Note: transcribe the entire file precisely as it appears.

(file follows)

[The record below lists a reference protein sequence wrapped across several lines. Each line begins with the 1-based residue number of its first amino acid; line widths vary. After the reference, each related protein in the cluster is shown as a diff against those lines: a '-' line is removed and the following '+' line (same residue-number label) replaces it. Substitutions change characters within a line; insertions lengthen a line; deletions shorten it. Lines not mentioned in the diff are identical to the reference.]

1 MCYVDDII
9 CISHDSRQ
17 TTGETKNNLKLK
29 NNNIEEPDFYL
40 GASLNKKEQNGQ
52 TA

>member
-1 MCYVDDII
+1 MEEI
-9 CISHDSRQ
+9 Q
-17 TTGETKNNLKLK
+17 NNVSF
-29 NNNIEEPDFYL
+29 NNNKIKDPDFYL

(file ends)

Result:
[The record below lists a reference protein sequence wrapped across several lines. Each line begins with the 1-based residue number of its first amino acid; line widths vary. After the reference, each related protein in the cluster is shown as a diff against those lines: a '-' line is removed and the following '+' line (same residue-number label) replaces it. Substitutions change characters within a line; insertions lengthen a line; deletions shorten it. Lines not mentioned in the diff are identical to the reference.]

1 MCYVDDII
9 CISHDSRQ
17 TTGETKNNLKLK
29 NNNIEEPDFYL
40 GASLNKKEQNGQ
52 TA

>member
-1 MCYVDDII
+1 MEEI
-9 CISHDSRQ
+9 Q
-17 TTGETKNNLKLK
+17 NNVSF
-29 NNNIEEPDFYL
+29 NNNKIKDPDFYL